Jul 14, 2013

Where do letters to Santa and God end up?

Media Invite
(Daddy tours)

For over 150 years, SingPost has been faithfully provided a delivery service to all of us in Singapore and even in today's digital age, SingPost is constantly seeking ways to reinvent itself to meet the changing needs of its customers. For one, who still sends self-penned letters to friends or even the almost extinct pen-pal though snail mail?

So in order to stay relevant, SingPost has to actively upgrade itself and offer new services to its customers. One such innovation is the POPStation (Pick Own Parcel Station) which allows customers to collect their parcels 24/7 at their convenience. A more major change is its S$45 million upgrade of its mail sorting infrastructure over the next 2 years, and I was fortunate to be able to get an exclusive behind-the-scenes look at the mail processing flow last month.

It was certainly an eye-opener to be able to view the mail sorting process in its entirety and I most certainly did not expect the machines to be that advanced to be able to read the handwritten address on the envelopes. Oh and here's a tip - an address on a dark-coloured envelope may not be read by the machines easily, which may in turn lead to a delay in delivery. So it is better to use a white or light-coloured envelope!

But for the truly bad illegible handwriting or the extremely bulky mail, those would still have to be sorted out in the old-fashioned manner.

The most interesting part of the tour though has got to be the Undelivered Room.

On a daily basis, SingPost receives about 14,000 items that are not deliverable due to incorrect or inaccurate address, no postage address, illegible handwriting... or to someone who just does not exist.

Yup, these are actual letters addressed to Santa Claus dropped into the mailboxes. Out of goodwill, SingPost consolidates these letters every year and sends them to Finland.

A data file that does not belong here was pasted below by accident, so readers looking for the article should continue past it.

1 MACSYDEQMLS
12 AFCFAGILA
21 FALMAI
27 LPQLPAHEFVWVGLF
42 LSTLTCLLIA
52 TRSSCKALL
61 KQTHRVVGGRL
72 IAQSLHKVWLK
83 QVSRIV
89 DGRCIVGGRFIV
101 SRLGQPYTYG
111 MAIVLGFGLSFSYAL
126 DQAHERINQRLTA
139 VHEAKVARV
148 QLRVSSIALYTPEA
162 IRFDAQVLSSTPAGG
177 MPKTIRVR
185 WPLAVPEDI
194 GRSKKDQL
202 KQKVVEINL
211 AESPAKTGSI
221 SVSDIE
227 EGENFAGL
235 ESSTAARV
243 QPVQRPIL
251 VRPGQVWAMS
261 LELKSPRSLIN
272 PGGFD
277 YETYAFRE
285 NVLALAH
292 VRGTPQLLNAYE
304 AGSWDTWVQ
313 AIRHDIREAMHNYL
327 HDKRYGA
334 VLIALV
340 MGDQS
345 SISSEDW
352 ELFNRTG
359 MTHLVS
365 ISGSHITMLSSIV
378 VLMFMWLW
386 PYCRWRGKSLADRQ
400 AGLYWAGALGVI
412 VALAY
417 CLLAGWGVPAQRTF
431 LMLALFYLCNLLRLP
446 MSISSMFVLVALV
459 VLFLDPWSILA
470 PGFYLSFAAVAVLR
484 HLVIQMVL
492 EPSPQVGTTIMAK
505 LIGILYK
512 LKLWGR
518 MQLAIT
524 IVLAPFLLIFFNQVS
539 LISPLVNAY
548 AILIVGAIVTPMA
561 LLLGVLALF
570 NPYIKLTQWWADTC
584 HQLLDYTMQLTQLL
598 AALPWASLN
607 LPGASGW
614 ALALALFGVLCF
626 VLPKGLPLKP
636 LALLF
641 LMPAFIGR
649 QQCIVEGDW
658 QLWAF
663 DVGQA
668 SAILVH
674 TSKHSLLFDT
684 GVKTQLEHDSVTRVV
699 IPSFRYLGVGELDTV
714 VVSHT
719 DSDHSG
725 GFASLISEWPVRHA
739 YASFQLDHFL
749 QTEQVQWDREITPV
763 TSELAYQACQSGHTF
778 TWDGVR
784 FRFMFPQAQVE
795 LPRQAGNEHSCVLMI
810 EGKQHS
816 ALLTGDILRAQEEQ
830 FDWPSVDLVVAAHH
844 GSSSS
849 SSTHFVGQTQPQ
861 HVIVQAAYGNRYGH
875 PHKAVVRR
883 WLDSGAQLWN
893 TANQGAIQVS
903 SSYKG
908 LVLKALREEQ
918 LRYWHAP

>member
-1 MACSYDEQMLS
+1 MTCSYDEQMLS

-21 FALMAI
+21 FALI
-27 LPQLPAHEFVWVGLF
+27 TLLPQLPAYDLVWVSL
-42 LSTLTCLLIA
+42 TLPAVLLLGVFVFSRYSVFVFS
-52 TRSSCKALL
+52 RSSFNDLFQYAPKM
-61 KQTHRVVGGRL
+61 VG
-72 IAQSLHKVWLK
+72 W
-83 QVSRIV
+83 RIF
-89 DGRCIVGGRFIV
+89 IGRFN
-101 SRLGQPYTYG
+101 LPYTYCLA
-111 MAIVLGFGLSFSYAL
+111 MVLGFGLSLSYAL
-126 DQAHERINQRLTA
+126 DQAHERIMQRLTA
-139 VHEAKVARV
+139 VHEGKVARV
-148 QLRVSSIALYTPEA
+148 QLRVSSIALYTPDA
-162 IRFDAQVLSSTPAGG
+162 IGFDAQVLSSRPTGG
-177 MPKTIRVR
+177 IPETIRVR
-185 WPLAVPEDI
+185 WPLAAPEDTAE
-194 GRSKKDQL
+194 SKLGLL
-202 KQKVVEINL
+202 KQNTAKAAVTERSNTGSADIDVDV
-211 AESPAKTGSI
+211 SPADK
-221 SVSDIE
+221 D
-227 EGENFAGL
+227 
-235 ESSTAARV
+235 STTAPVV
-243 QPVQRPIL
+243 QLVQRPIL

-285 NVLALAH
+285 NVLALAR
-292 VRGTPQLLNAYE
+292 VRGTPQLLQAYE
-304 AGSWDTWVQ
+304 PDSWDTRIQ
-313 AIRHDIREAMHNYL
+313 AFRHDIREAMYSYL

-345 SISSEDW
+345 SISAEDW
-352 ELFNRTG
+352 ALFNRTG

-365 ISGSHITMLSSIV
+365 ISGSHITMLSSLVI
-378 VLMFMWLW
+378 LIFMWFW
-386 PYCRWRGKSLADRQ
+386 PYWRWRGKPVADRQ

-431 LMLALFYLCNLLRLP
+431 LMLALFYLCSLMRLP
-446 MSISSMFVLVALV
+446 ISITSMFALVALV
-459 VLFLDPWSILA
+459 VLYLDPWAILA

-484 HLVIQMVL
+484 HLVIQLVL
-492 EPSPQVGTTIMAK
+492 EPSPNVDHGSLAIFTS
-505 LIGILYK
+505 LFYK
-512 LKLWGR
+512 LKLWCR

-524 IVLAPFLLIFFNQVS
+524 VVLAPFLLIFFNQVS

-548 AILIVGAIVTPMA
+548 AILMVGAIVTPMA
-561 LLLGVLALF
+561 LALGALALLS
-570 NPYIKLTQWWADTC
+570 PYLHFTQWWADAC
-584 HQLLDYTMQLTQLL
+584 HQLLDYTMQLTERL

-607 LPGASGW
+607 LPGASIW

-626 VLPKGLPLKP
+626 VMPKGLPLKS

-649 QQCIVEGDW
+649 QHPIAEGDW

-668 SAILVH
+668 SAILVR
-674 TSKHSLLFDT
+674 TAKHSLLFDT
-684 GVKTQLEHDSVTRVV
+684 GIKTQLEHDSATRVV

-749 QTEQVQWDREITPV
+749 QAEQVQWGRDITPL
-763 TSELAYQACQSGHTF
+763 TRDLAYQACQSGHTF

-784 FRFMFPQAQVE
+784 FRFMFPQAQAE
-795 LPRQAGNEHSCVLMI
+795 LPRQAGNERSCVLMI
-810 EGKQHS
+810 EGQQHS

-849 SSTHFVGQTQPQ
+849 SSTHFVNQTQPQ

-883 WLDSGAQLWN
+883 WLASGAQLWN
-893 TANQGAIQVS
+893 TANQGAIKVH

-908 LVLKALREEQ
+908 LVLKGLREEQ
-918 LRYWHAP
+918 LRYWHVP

However, sending letters to the recipient addressed below is a far trickier prospect.

These letters will remain at SingPost's HQ at Paya Lebar for three months before they are eventually disposed of.

Thanks also to the tour, I learned a few more interesting little-known facts about Singapore's postal services:

  • Singapore's first postmark was recorded in 1829.
  • Postage stamps was used for the first time in 1855. These were Indian stamps inscribed in he denomination of Indian currency and overprinted with diamond dots to indicate that they were sold in Singapore.
  • Everyday, SingPost handles over 3 million mail items and more than 85% are automatically sorted to postmen's delivery sequence.
  • Each postman covers an average of 30km daily.
  • Singapore is divided into 83 zones and mails are distributed through seven regional SingPost offices islandwide.
  • The oldest post office in Singapore today is Geylang (opened in 1930).
  • The most isolated posting box is on Pulau Ubin.
  • Over 8,500 non-mail items such as wallets, passports, driving licences, etc were found in the posting boxes last year, and were returned to the relevant authorities where possible.

So the next time you order something from your fave blogshop, chances are your package will have experienced the full mail sorting process at SingPost!

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Ally said...

Hey.. thanks for sharing this information. I din know they use machines to read handwritings. A lot of manpower must have been cut off.

Cheekiemonkies said...

Hi Ally,

Glad to know you enjoyed the post! Thanks for dropping by! :)

adeline said...

Hi .... Hmmmm responding and commenting 3 years late ! I wonder if you would know if Singpost allows for private groups to take a Behind the Scenes Tour of the GPO these days ? We are a group of mums with kids 6-12yrs. TIA for your advice and connections where possible !!!

Cheekiemonkies said...

Hi Adeline,

Thanks for leaving a comment.

Unfortunately, I don't think SingPost is currently organising any tours. Perhaps you can email them directly. Thanks!

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